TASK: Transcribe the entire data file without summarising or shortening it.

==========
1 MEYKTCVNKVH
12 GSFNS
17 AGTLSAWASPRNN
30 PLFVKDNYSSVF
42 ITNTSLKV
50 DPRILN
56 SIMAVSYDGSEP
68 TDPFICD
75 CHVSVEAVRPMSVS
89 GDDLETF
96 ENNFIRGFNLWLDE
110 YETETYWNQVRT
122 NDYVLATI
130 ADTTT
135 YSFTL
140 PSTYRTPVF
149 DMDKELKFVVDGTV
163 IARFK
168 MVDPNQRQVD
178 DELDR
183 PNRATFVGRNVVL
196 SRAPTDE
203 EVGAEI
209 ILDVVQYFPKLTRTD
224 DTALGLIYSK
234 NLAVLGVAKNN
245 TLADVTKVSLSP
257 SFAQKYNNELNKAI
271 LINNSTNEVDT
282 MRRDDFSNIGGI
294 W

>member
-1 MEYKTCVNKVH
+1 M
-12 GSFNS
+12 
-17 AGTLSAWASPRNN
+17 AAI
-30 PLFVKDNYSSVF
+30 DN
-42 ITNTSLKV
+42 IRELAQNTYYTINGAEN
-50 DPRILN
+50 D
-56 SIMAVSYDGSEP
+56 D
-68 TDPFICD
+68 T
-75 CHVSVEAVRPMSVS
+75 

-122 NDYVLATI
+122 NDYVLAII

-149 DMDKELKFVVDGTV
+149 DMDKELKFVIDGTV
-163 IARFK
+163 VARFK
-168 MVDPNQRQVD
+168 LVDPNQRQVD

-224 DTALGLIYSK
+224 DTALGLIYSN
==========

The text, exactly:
1 MEYKTCVNKVH
12 GSFNS
17 AGTLSAWASPRNN
30 PLFVKDNYSSVF
42 ITNTSLKV
50 DPRILN
56 SIMAVSYDGSEP
68 TDPFICD
75 CHVSVEAVRPMSVS
89 GDDLETF
96 ENNFIRGFNLWLDE
110 YETETYWNQVRT
122 NDYVLATI
130 ADTTT
135 YSFTL
140 PSTYRTPVF
149 DMDKELKFVVDGTV
163 IARFK
168 MVDPNQRQVD
178 DELDR
183 PNRATFVGRNVVL
196 SRAPTDE
203 EVGAEI
209 ILDVVQYFPKLTRTD
224 DTALGLIYSK
234 NLAVLGVAKNN
245 TLADVTKVSLSP
257 SFAQKYNNELNKAI
271 LINNSTNEVDT
282 MRRDDFSNIGGI
294 W

>member
-1 MEYKTCVNKVH
+1 M
-12 GSFNS
+12 
-17 AGTLSAWASPRNN
+17 AAI
-30 PLFVKDNYSSVF
+30 DN
-42 ITNTSLKV
+42 IRELAQNTYYTINGAEN
-50 DPRILN
+50 D
-56 SIMAVSYDGSEP
+56 D
-68 TDPFICD
+68 T
-75 CHVSVEAVRPMSVS
+75 

-122 NDYVLATI
+122 NDYVLAII

-149 DMDKELKFVVDGTV
+149 DMDKELKFVIDGTV
-163 IARFK
+163 VARFK
-168 MVDPNQRQVD
+168 LVDPNQRQVD

-224 DTALGLIYSK
+224 DTALGLIYSN